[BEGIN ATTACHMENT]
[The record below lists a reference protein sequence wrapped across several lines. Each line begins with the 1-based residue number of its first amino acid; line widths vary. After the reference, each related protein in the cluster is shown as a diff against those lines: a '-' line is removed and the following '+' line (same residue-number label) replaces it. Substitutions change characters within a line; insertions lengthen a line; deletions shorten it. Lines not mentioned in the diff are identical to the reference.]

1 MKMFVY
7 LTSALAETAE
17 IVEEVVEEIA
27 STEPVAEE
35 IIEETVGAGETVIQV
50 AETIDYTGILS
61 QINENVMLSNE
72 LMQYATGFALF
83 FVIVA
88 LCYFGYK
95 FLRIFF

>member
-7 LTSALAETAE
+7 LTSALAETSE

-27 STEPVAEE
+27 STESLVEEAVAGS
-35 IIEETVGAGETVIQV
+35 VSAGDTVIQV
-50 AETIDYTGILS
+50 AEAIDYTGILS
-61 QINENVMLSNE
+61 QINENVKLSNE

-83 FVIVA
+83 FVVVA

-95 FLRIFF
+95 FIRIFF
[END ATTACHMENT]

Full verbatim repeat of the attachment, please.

[The record below lists a reference protein sequence wrapped across several lines. Each line begins with the 1-based residue number of its first amino acid; line widths vary. After the reference, each related protein in the cluster is shown as a diff against those lines: a '-' line is removed and the following '+' line (same residue-number label) replaces it. Substitutions change characters within a line; insertions lengthen a line; deletions shorten it. Lines not mentioned in the diff are identical to the reference.]

1 MKMFVY
7 LTSALAETAE
17 IVEEVVEEIA
27 STEPVAEE
35 IIEETVGAGETVIQV
50 AETIDYTGILS
61 QINENVMLSNE
72 LMQYATGFALF
83 FVIVA
88 LCYFGYK
95 FLRIFF

>member
-7 LTSALAETAE
+7 LTSALAETSE

-27 STEPVAEE
+27 STESLVEEAVAGS
-35 IIEETVGAGETVIQV
+35 VSAGDTVIQV
-50 AETIDYTGILS
+50 AEAIDYTGILS
-61 QINENVMLSNE
+61 QINENVKLSNE

-83 FVIVA
+83 FVVVA

-95 FLRIFF
+95 FIRIFF